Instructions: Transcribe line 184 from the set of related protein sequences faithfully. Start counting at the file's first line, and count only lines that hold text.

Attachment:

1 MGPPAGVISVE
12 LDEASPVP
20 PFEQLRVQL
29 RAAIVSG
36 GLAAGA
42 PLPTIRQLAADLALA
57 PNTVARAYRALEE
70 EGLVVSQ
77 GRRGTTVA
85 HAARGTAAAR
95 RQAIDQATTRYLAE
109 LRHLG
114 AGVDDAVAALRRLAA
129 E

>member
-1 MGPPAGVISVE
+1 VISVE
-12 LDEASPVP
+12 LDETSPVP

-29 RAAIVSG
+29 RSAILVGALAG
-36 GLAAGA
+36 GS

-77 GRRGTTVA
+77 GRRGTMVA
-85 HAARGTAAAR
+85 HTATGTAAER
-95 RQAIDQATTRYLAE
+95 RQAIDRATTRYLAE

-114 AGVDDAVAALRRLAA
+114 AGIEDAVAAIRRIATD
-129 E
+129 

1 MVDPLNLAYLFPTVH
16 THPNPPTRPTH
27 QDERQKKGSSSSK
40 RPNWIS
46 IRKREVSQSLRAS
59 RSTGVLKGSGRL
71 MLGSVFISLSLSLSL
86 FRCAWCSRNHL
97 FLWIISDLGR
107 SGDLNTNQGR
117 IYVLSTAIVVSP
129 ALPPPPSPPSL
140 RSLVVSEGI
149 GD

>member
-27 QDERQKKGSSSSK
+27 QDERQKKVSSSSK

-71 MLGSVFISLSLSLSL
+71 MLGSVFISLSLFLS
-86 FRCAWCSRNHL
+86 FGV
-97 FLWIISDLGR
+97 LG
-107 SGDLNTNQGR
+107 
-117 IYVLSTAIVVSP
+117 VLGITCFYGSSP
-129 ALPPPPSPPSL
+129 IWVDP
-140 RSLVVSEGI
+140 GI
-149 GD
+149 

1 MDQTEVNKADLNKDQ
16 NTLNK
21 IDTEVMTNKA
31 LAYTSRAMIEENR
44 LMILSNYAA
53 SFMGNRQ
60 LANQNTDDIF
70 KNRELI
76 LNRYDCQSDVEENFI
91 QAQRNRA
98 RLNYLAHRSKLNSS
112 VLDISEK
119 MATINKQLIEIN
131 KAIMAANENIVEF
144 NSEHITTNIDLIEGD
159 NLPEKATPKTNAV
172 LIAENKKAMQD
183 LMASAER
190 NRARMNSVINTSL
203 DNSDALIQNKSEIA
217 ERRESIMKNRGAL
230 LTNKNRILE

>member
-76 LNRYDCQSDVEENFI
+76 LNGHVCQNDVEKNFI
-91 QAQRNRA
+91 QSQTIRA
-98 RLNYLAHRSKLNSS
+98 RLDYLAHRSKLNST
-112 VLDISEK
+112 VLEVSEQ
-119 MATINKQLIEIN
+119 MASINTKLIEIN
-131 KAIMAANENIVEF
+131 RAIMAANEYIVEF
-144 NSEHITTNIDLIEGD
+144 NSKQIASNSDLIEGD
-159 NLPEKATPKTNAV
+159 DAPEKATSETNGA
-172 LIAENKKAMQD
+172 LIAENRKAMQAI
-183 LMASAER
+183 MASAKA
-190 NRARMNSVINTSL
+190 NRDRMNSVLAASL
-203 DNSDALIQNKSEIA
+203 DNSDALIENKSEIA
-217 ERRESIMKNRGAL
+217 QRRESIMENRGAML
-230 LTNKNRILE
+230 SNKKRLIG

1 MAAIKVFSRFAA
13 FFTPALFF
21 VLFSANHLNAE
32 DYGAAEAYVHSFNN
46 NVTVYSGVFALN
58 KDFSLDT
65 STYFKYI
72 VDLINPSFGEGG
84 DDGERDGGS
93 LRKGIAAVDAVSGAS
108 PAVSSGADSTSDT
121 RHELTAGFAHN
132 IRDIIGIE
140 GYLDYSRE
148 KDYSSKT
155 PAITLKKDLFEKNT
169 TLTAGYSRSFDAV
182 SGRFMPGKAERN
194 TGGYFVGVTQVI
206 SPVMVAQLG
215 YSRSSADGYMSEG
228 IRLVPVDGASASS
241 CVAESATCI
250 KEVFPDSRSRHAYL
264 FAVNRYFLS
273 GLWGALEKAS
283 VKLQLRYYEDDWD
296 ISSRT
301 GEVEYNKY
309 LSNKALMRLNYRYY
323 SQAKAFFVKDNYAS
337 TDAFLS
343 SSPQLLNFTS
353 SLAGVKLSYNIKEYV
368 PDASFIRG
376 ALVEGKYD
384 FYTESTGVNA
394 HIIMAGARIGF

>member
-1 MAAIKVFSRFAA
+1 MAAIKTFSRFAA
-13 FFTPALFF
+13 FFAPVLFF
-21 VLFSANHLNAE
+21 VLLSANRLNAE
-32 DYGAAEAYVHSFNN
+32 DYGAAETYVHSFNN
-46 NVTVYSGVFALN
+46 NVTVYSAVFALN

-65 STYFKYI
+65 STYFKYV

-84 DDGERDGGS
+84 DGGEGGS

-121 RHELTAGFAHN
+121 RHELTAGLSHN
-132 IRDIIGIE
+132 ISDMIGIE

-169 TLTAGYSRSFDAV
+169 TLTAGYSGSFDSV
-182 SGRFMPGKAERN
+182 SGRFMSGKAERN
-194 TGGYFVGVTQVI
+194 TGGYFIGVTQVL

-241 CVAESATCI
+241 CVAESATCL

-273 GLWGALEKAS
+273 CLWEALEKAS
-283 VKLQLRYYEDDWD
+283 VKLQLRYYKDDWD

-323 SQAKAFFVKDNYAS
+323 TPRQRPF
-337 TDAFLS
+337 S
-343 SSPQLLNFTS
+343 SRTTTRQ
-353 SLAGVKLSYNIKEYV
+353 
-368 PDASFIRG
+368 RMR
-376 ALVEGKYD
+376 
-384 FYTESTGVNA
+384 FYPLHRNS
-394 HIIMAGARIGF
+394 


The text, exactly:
+273 CLWEALEKAS